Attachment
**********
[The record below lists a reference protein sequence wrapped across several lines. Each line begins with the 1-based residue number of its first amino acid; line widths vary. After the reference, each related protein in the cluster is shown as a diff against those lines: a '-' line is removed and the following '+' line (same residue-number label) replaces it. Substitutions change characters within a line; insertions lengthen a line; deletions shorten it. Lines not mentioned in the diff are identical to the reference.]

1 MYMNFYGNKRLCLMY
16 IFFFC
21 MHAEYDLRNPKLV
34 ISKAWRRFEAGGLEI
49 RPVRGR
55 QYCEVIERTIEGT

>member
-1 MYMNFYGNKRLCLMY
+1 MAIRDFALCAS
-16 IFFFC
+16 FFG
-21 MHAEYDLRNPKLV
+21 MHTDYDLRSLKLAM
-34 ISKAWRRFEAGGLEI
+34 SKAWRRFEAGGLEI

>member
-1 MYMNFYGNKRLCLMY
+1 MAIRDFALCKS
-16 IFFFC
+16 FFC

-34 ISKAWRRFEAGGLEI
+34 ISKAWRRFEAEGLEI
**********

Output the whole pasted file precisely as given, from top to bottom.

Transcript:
[The record below lists a reference protein sequence wrapped across several lines. Each line begins with the 1-based residue number of its first amino acid; line widths vary. After the reference, each related protein in the cluster is shown as a diff against those lines: a '-' line is removed and the following '+' line (same residue-number label) replaces it. Substitutions change characters within a line; insertions lengthen a line; deletions shorten it. Lines not mentioned in the diff are identical to the reference.]

1 MYMNFYGNKRLCLMY
16 IFFFC
21 MHAEYDLRNPKLV
34 ISKAWRRFEAGGLEI
49 RPVRGR
55 QYCEVIERTIEGT

>member
-1 MYMNFYGNKRLCLMY
+1 MAIRDFALCAS
-16 IFFFC
+16 FFG
-21 MHAEYDLRNPKLV
+21 MHTDYDLRSLKLAM
-34 ISKAWRRFEAGGLEI
+34 SKAWRRFEAGGLEI

>member
-1 MYMNFYGNKRLCLMY
+1 MAIRDFALCKS
-16 IFFFC
+16 FFC

-34 ISKAWRRFEAGGLEI
+34 ISKAWRRFEAEGLEI